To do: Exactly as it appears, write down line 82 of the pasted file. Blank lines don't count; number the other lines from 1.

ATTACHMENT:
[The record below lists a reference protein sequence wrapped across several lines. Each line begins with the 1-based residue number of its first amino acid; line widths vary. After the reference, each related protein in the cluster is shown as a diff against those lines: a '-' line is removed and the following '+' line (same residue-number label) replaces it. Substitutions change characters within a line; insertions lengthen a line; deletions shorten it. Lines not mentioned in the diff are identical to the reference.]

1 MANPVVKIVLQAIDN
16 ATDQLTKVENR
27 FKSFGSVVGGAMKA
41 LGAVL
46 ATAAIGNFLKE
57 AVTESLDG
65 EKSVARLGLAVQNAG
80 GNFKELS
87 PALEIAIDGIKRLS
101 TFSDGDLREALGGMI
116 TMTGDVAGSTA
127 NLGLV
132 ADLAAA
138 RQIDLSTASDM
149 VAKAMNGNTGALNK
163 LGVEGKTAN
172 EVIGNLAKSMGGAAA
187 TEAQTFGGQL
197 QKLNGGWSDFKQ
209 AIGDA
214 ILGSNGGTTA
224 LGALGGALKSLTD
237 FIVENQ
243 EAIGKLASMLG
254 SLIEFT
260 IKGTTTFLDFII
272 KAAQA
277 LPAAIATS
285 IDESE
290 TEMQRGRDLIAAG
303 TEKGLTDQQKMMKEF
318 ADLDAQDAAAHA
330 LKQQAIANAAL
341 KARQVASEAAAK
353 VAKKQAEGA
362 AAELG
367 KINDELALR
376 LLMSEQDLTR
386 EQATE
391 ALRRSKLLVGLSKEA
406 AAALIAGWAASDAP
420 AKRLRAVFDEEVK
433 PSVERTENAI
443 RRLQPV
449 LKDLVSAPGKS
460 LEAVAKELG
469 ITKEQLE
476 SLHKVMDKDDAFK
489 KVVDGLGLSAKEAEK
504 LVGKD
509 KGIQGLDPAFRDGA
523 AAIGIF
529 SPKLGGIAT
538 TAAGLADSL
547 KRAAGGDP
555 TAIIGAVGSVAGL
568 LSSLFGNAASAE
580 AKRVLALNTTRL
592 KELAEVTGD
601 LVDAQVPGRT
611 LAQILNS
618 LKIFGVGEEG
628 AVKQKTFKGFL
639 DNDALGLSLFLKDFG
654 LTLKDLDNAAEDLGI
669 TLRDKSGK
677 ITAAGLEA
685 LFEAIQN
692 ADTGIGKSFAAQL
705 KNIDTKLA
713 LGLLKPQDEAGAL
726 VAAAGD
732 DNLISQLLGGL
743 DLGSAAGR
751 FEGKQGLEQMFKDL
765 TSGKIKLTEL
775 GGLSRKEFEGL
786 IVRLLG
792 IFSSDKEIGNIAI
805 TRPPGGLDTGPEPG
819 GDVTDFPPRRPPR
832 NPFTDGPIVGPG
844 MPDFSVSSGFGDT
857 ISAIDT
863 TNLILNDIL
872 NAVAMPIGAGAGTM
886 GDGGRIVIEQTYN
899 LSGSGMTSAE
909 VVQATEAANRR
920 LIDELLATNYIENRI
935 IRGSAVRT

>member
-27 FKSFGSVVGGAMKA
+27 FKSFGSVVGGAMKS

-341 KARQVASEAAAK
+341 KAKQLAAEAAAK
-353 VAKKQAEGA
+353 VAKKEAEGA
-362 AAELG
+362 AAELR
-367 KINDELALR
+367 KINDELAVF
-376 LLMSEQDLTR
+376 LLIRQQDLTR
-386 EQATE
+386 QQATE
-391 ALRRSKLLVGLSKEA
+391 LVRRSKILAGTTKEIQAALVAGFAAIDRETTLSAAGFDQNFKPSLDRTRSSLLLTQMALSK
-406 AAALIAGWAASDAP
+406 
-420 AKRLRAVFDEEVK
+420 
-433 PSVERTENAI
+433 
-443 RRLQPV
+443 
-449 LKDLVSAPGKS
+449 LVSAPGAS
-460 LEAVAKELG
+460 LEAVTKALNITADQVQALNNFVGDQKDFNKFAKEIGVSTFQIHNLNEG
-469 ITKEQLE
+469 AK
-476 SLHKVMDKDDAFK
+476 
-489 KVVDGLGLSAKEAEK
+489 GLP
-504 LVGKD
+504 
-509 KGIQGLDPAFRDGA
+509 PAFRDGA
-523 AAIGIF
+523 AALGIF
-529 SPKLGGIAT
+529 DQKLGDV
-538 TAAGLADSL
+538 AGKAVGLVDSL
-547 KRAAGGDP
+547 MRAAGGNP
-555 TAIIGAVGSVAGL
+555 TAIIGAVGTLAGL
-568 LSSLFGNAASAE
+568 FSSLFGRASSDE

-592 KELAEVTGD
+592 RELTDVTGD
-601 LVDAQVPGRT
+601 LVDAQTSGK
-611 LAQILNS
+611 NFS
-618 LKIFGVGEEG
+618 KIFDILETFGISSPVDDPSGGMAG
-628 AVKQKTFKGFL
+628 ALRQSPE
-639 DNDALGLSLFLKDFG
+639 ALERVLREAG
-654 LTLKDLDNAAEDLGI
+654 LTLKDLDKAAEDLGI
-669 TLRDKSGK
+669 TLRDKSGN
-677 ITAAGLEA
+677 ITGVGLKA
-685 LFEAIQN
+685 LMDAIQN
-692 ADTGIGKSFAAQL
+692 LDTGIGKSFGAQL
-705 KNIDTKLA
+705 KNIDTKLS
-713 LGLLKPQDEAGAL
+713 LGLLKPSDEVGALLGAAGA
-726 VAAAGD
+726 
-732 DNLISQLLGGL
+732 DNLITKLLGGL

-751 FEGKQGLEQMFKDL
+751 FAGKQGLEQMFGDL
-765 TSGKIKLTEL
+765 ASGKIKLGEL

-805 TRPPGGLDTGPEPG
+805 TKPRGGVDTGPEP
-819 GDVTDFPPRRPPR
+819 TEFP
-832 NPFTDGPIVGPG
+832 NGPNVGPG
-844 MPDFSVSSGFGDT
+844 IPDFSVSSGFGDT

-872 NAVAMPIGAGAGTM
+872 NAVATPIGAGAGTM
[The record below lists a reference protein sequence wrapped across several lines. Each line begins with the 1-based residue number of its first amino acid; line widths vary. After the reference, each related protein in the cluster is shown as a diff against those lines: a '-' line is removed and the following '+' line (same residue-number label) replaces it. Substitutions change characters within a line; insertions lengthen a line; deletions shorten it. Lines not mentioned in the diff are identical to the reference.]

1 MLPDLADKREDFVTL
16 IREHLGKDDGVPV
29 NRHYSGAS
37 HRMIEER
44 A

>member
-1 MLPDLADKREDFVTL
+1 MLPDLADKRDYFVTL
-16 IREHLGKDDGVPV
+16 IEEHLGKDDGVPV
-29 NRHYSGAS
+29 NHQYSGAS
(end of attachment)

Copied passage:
819 GDVTDFPPRRPPR